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**Hint:**Try to find the concentration of \[Z{{n}^{2+}}\] which is to be used in the reaction Quotient. Electrode potential can be calculated using the Nernst equation.

**Complete answer:**

Electrode potential refers to the potential difference developed across the electrical double layer in one half cell. In simple words, it refers to the emf of half cell reaction.

The absolute value of the electrode potential cannot be measured as there is no flow of electrons through wire across the electrical double layer.

Let’s find the electrode potential in this question,

Dissociation of \[ZnS{{O}_{4}}\]:

\[ZnS{{O}_{4}}\left( s \right)\to Z{{n}^{2+}}\left( aq \right)+S{{O}_{4}}^{2-}\left( aq \right)\]

As it is given that the \[0.1M\]solution of \[ZnS{{O}_{4}}\] does not dissociate fully, It is dissociating only \[95\%\], therefore the concentration of \[Z{{n}^{2+}}\left( aq \right)\]will be \[0.1M\times \dfrac{95}{100}=0.095M\]

Now let’s write the half cell reaction of which we are supposed to find the electrode potential

\[Z{{n}^{2+}}\left( aq \right)+2{{e}^{-}}\to Zn\left( s \right)\]

The equation to be used is Nernst equation, which is

\[E=\left[ {{E}^{\circ }}-\left( \dfrac{0.0591}{n} \right){{\log }_{10}}Q \right]\]

\[{{E}^{\circ }}=\] Standard emf of the reaction

\[n=\] The n-value for the cell reaction is the number of moles of electrons released at anode or the number of moles of electrons gained at the cathode.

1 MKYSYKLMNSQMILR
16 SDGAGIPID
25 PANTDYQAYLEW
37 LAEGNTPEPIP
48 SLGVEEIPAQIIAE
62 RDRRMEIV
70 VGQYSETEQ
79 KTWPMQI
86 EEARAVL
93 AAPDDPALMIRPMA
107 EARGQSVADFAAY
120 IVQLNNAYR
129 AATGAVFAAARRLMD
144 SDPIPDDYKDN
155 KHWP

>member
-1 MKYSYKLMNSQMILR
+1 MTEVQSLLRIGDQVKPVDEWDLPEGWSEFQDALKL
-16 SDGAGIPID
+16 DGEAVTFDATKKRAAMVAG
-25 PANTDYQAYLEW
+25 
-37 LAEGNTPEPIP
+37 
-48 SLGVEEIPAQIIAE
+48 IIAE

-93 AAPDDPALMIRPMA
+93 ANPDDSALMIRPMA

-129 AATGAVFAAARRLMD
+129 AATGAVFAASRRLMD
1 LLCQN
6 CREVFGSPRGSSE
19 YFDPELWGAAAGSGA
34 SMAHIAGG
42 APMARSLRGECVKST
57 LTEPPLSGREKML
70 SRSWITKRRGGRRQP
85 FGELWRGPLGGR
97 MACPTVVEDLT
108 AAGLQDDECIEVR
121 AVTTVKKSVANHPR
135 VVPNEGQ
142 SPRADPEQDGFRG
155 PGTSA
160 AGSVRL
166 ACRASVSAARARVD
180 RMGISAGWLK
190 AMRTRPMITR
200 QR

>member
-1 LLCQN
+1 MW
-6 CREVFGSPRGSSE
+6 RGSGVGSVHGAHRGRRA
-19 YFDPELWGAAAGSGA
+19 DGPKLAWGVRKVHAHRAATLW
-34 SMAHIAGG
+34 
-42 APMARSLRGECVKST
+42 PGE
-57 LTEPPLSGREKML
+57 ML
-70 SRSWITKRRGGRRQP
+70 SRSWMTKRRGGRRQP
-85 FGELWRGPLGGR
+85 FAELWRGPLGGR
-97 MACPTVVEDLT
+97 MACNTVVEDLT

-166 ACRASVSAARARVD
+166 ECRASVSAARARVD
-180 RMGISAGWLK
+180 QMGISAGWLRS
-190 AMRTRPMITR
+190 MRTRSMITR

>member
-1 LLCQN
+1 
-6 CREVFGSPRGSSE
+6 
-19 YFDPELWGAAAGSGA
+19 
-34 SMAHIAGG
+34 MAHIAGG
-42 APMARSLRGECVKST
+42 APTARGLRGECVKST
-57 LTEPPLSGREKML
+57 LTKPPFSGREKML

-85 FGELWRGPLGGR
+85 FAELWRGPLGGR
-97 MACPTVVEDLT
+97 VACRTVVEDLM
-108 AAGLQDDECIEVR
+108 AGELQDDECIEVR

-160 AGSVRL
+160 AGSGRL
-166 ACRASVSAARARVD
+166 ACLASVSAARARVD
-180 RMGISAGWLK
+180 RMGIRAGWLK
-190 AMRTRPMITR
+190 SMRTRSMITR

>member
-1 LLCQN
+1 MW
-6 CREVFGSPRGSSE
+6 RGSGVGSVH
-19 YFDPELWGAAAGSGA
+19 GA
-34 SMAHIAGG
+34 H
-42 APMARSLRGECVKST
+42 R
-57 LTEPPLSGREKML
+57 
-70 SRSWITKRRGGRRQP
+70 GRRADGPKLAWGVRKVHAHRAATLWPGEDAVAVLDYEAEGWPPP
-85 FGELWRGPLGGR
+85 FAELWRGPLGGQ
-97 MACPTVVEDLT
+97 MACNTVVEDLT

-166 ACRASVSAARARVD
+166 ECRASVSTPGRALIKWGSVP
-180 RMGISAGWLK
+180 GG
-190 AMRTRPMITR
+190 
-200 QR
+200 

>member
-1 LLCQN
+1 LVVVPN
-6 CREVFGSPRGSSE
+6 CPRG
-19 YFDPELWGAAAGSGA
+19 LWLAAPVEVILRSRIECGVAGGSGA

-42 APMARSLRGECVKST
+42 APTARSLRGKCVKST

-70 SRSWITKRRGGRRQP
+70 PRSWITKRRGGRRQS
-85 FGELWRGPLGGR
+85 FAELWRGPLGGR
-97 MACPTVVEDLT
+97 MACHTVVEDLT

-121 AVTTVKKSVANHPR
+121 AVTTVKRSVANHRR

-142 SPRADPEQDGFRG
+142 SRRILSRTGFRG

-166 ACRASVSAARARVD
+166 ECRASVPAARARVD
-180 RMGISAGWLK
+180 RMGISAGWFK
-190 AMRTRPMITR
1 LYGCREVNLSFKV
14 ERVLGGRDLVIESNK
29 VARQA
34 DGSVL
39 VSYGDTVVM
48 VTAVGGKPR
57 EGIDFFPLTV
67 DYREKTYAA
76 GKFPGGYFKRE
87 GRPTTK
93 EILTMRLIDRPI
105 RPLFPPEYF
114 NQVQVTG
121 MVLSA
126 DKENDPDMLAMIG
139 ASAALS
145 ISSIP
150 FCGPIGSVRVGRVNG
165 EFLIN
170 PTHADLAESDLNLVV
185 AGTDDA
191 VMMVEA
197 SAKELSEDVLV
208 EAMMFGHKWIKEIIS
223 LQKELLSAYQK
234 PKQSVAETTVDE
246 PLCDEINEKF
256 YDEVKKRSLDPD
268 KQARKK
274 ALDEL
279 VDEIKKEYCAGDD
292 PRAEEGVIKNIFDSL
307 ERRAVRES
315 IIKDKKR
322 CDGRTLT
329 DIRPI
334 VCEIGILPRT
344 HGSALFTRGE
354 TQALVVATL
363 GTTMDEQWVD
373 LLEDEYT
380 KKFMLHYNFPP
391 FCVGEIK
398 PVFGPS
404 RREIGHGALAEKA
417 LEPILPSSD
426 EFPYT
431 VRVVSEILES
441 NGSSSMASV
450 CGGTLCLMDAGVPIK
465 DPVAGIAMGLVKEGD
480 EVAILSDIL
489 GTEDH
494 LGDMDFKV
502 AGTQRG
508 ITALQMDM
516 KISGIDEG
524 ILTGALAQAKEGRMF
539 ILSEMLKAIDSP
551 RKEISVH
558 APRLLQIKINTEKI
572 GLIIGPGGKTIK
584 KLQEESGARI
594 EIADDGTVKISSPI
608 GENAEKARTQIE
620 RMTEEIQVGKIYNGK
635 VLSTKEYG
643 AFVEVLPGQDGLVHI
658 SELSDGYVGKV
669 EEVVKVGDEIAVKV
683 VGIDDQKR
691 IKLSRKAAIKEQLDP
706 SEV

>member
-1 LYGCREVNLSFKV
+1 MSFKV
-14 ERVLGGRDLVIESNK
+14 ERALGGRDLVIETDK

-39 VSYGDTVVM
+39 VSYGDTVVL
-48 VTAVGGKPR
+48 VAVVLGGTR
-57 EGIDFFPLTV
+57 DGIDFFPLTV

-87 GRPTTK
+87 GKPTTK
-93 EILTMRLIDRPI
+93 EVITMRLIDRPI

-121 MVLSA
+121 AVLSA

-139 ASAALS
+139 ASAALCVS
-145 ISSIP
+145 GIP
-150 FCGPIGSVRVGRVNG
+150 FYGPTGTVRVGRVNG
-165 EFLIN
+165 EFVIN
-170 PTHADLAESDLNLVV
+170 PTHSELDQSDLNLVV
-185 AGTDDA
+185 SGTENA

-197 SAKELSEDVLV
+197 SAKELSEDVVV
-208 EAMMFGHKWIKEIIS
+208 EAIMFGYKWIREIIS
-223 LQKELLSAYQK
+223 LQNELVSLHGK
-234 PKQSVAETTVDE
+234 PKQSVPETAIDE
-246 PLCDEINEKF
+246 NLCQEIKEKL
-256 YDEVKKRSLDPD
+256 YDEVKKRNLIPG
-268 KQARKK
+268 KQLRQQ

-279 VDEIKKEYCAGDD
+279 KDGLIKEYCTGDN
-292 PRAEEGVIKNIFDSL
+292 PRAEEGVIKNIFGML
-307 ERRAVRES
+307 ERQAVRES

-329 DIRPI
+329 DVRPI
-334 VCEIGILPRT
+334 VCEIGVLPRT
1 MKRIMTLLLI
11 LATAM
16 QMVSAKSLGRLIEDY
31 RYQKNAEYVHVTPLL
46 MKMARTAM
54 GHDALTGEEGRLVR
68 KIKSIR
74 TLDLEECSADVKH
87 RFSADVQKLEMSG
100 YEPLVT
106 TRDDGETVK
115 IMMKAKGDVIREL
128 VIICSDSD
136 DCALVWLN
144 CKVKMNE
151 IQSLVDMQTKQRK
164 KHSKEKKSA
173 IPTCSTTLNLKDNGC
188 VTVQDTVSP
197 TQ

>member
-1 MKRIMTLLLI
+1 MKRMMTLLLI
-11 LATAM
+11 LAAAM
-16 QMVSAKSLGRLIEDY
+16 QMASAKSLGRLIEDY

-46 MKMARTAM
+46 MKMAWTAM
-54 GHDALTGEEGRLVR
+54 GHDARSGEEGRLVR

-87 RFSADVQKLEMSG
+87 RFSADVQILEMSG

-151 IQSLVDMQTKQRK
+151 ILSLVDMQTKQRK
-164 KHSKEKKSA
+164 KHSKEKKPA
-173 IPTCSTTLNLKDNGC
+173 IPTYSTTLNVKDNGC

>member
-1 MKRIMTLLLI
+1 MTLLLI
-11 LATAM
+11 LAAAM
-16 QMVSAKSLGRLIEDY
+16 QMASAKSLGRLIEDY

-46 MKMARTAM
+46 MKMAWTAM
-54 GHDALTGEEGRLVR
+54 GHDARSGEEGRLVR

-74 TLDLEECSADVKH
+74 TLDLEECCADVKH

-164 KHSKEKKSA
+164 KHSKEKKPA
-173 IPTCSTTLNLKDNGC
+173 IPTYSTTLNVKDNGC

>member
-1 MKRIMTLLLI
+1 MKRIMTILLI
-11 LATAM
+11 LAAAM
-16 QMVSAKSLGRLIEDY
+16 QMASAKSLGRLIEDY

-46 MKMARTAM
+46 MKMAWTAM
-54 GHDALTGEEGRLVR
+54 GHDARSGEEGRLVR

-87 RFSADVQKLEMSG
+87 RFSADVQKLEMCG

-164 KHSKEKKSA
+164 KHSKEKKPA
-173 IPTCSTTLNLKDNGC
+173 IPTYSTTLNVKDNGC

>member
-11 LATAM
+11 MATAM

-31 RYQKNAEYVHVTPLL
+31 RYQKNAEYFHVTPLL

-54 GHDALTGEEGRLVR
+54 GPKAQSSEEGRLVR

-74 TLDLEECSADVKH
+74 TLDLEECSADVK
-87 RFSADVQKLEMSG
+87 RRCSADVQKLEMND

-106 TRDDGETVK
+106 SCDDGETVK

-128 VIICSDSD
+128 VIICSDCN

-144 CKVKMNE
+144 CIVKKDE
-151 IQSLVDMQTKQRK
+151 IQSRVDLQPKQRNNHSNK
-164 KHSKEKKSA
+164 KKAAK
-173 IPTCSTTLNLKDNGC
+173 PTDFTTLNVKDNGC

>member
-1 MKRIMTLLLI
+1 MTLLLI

\[Q=\] Reaction quotient. It has the same expression as that of the equilibrium constant but it can be used anytime.

Now, the n-value for the half cell reaction is \[2\]in our case as two electrons are gained at the cathode.

Reaction quotient for the half cell reaction is

\[\dfrac{1}{\left[ Z{{n}^{2+}}(aq) \right]}=\dfrac{1}{0.095}\]

Pure solid \[Zn\left( s \right)\]does not appear in the reaction quotient.

\[{{E}^{\circ }}\]is already given to us which is \[-0.76V\].

Now, putting all these values in the nernst equation, we get

\[\begin{align}

& \rightarrow E=-0.76-\dfrac{0.0591}{2}\times \log \dfrac{1}{0.095} \\

& \rightarrow E=-0.76-\dfrac{0.0591}{2}\times (\log 1000-\log 95) \\

& \rightarrow E=-0.76-\dfrac{0.0591}{2}\times (3-1.9777) \\

& \rightarrow E=-0.76-0.0302 \\

& E=-0.7902V \\

\end{align}\]

**Hence, Electrode potential is\[-0.7902V\]**

**Note:**

Electrode potential is of two types:

-Oxidation potential

-Reduction Potential

The greater the oxidation potential, the more is the tendency to be oxidised. A stronger reducing agent has high oxidation potential.

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